Unfinished business. This concept is right up there with “discussing the undiscussables” in organizations, the proverbial “elephant in the room.” Can you feel the sensation in your gut contracting at the mention of these words? I can, and that’s why I’m here, with you, reading this right now. Because this, too, is part of the human experience.
As a coach and mentor to teens and adults, it’s critical that I do what I ask my clients and mentees to do. Some of the deepest work we do is around “being with.” Being with what, you ask? Being with the fullest possible range of what we cross paths with every day: joy, pain, delight, terror, ease, sadness, discomfort, you name it. We coaches take this to the next level, accompanying you to that place of pain or joy that left alone, you may skip over or ignore, even. Being with an experience or emotion involves the practice of acceptance and that is no small deal. One way I describe it to my clients and colleagues is the act of taking something that arises in us—something even as seemingly “easy” as immense joy when a loved one is shining in their own light after they nail a personal achievement, or, the sadness one suffers after a setback around something new and important—and befriend it. Befriending it means noticing it is there, greeting it (“Hello joy, nice to see you!!” ), staying with it for more than a second but no longer than 90 (you pick minutes or seconds) while feeling with what is there when you stay, and then celebrating your ability to have that whole sequence of experiences.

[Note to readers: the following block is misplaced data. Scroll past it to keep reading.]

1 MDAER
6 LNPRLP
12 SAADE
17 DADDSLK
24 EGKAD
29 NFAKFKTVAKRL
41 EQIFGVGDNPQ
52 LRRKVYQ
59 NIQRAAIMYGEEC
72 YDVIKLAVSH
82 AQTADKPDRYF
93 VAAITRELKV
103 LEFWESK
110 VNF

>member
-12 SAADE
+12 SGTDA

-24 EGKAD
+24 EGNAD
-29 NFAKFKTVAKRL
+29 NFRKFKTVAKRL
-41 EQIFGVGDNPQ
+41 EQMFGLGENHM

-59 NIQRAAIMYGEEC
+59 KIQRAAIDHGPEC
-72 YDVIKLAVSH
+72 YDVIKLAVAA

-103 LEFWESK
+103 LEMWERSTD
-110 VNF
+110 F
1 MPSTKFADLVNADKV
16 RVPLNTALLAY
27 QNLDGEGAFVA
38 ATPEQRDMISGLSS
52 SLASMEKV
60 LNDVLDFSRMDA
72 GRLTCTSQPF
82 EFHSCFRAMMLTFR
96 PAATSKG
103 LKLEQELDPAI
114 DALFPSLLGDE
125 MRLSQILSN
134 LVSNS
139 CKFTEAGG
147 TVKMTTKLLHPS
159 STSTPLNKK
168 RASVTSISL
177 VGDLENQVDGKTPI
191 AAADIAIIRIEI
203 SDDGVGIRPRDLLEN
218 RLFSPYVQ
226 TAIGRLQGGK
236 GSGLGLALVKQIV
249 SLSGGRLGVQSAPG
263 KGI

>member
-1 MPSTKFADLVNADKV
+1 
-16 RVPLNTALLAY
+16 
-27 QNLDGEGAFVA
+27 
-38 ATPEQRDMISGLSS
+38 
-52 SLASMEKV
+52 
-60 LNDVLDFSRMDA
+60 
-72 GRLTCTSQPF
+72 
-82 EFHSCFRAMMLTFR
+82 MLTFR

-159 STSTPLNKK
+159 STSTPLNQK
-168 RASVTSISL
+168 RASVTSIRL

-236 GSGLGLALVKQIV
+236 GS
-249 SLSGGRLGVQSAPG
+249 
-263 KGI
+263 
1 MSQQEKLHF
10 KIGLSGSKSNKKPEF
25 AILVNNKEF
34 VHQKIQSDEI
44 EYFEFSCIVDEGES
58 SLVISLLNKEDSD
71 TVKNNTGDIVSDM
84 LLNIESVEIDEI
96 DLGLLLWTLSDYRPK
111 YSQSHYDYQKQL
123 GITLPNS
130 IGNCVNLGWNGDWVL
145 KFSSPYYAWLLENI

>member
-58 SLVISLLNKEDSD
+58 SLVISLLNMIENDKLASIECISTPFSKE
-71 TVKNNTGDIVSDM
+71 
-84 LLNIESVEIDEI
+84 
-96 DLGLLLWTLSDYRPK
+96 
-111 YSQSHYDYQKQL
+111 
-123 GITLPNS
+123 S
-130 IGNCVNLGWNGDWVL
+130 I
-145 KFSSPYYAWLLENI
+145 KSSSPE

We can apply this to any situation, experience or emotion, and, it takes hundreds of practice rounds for this to become a living practice, a conscious approach to accepting what comes. It is so much easier to rush through life, to ignore huge swaths of it, to “back burner”, shelve or downright bury whatever comes along where we aren’t “feeling it.”
Instead of diving deep into what the whole big idea is around here regarding unfinished business, I’d love for you to have your own personal experience over the next few days of “being with.” Boss flies into your room, exasperated look on their face and says “Where is the analysis, I need it yesterday!” Be with that. A good friend who you thought was in the perfect marriage shares that they are getting a divorce. Be with that. You got the call back! Be with that. Go through the phases: notice/greet; stay/be with; feel; celebrate.
And repeat. Often.
Catch yourself in the act of this and shoot me a recap here, would you? Your experiences are fascinating and are full of variety!